Natural disasters can devastate farm families’ livelihood, wreaking havoc on farm infrastructure, destroying crops and killing livestock. An economist with the Alabama Cooperative Extension System said the most significant threats in many of the southern and southeastern states come from hurricanes and their aftereffects. Other types of severe weather are prominent elsewhere in the country.
“The nature of their job means that farmers face inherent risks,” said Adam Rabinowitz, who is also an Auburn University assistant professor of agricultural economics. “There are ways to prepare and a number of government programs to aid recovery.”
Many of these programs are administered by the United States Department of Agriculture’s Farm Service Agency.
Shnequie Bowman-Greene, Alabama FSA chief agricultural program specialist, was recently a guest on Episode 25 of the Alabama Crops Report Podcast. She said when disaster affects agriculture, the FSA’s role is to assess damage.
“After the disaster, we do loss assessments and then track those losses at a county level,” she said. “The major role of tracking is to guide disaster designation. If we have one or more crops with a 30 percent or greater loss, FSA forwards that information to the Secretary of Agriculture and requests a disaster designation.”
What to do
Rabinowitz offered these suggestions for farmers confronting the aftermath of a disaster.
- Collect documentation. Before starting any cleanup activity, take time-stamped photographs of damage and losses that have occurred.
- Notify the local Farm Service Agency (FSA) about losses. This helps FSA prepare a county Loss Assessment Report, vital to a county being designated as an agricultural disaster area.
- Contact crop insurance agent to report losses or damages. Do this before beginning cleanup activities to ensure proper documentation. Notify the agent within 72 hours of the discovery of a loss. Farmers should also provide a signed written notice of losses and damages to their agent within 15 days of the loss.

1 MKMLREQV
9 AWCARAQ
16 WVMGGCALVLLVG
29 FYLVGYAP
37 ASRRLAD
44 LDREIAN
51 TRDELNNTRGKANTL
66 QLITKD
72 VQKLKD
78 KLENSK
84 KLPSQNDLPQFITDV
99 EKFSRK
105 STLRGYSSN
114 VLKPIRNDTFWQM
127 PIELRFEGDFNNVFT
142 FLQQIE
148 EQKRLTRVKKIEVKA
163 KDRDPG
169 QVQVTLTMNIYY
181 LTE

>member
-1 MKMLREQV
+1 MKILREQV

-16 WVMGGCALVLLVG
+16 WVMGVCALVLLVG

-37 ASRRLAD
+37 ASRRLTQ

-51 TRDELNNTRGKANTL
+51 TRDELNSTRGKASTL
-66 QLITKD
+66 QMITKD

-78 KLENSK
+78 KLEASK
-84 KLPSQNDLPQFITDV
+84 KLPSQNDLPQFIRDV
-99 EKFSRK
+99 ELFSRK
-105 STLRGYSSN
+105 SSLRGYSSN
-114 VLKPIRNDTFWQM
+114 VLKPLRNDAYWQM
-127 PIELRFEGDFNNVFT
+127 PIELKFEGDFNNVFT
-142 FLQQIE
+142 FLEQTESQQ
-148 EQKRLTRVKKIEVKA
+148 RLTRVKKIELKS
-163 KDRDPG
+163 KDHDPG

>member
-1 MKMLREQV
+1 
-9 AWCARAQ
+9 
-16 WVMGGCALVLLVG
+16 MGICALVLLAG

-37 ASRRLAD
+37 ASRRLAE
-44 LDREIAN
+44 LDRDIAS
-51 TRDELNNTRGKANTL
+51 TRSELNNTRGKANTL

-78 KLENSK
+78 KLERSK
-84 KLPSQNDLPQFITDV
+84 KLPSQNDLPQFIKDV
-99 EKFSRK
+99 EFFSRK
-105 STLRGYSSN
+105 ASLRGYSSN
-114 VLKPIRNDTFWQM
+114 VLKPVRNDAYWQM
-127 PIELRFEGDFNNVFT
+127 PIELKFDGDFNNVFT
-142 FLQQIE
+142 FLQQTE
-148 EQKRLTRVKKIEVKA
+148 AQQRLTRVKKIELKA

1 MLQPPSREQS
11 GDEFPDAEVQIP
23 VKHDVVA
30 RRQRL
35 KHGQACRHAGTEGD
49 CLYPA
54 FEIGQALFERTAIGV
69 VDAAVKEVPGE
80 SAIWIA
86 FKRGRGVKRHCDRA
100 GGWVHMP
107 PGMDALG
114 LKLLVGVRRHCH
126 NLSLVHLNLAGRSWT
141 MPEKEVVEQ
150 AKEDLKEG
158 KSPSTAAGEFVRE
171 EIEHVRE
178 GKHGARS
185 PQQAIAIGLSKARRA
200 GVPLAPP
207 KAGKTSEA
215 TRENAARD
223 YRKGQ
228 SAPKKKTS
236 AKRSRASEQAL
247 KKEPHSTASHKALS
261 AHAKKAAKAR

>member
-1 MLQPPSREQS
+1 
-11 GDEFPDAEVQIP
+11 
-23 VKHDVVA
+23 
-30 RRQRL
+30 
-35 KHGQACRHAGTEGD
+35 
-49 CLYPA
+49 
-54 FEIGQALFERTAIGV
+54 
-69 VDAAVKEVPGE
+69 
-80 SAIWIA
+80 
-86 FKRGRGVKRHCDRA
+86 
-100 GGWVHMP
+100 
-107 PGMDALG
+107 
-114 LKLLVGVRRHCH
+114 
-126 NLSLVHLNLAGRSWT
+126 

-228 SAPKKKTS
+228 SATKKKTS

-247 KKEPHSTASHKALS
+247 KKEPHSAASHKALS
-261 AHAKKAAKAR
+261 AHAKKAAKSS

- Producers who have Noninsured Crop Disaster Assistance (NAP) or are eligible for other disaster assistance programs should contact the local FSA office. Do this before starting any cleanup activities to ensure everything is documented correctly and a waiver can be issued before cleanup.
Important disaster resources
“The USDA recovery website contains valuable resources and farmers should review it in case of a natural disaster,” he said. Find that site here.
Sydney Griffin, an FSA agricultural program specialist who was also a guest on the crops podcast, said farmers should find a disaster assistance recovery tool on the site useful.
“The tool will help farmers choose which type of programs that FSA has that might offer benefits after they have suffered these weather events,” Griffin said.
Rabinowitz has published a factsheet listing a number of disaster assistance programs that may aid those applying for assistance due to agricultural losses.
More help may become available
Bowman-Greene added that additional programs often become available, particularly in natural disasters with widespread damage.
Rabinowitz and Bowman-Greene agree that gathering documentation and following FSA guidance are crucial to navigating the disaster assistance process successfully.